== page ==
Giuliani became one of Trump’s strongest backers despite his initial reservations (Reuters)

Unsatisfied by Mr Zelensky’s response, Mr Trump ordered the Office of Management and Budget to withhold $391 million in military assistance funds meant to aid Ukraine’s defence against Russia shortly after the call ended, and Mr Zelensky never got that White House invitation.

By contrast, his successor’s relationship with Mr Zelensky has been relatively uncomplicated. In the Biden administration’s view, relations with Kyiv have been the subject of “a lot of high-level attention”, with the two leaders speaking twice by phone since Mr Biden’s inauguration: once in April, and again in June, notably before his summit with Russian President Vladimir Putin in Helsinki. Secretary of State Antony Blinken also travelled to Kyiv in May to meet with Mr Zelensky, one of his first bilateral meetings with a foreign leader, and Energy Secretary Jenifer Granholm visited the Ukrainian capital last week as the Biden administration’s representative at the Crimea Platform Conference.

A senior administration official who briefed reporters on Wednesday’s agenda said Mr Zelensky’s visit to the White House will further those effort to demonstrate support for his government and will “build on and amplify the sustained engagement of President Biden and the administration over the last eight months or so of the administration”.

Among the matters Mr Biden and Mr Zelensky will discuss are their countries’ efforts to “bolster collaboration on shared energy and climate goals, including through a reinvigorated Strategic Energy and Climate Dialogue” meant “to advance energy security objectives, enhance economic ties, and achieve ambitious climate targets,” as well as “expanding economic collaboration and … combatting the Covid-19 pandemic and other shared priorities”.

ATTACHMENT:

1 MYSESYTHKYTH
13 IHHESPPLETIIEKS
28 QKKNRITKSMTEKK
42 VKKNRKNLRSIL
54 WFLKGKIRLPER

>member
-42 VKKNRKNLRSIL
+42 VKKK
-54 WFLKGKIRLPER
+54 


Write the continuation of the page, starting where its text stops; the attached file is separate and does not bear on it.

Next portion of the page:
The two leaders will also announce plans to “reinvigorate and revitalise” the US-Ukraine Strategic Partnership Commission, which has not met since late 2018.

On the matter that Mr Trump attempted to weaponise during his infamous call with Mr Zelensky – security cooperation and US security assistance – the official said they “expect President Biden to convey his ironclad commitment to Ukraine’s security, sovereignty, and Euro-Atlantic aspirations,” and that Mr Biden is “looking forward to having a more fulsome update from President Zelensky on the current security situation”.

And while there will be at least one elephant in the room in the form of Zelensky Chief of Staff Andriy Yermak, who was Mr Giuliani’s main point of contact during Trumpworld’s push to strong-arm Mr Zelensky into sandbagging Mr Biden’s eventually successful campaign against Mr Trump, the Biden administration isn’t keen on revisiting the past.

Asked about Mr Yermak’s presence at Wednesday’s meeting, the official declined to address the question directly but responded diplomatically, telling reporters: “We very much look forward to working with Zelensky’s team”.

But if Mr Zelensky should feel the need to ask for more Javelin anti-tank missiles, it’s likely that he’ll be more than satisfied by Mr Biden’s response than that of his predecessor.

Not only will Pentagon officials be signing on to a new US-Ukraine defence framework that White House officials say “will enhance our cooperation across a range of pressing issues, including Black Sea security, cyber and intelligence sharing, as well as continued support for Ukraine as it faces continuing Russian aggression”, but even more help is on the way to Kyiv from Washington.

Last week, the White House notified Congress that the Biden administration intends to supplement the $400m in security assistance provided to Kyiv this year with an additional $60m aid package that Mr Biden will announce his approval of on Wednesday alongside Mr Zelensky.

Javelins are included.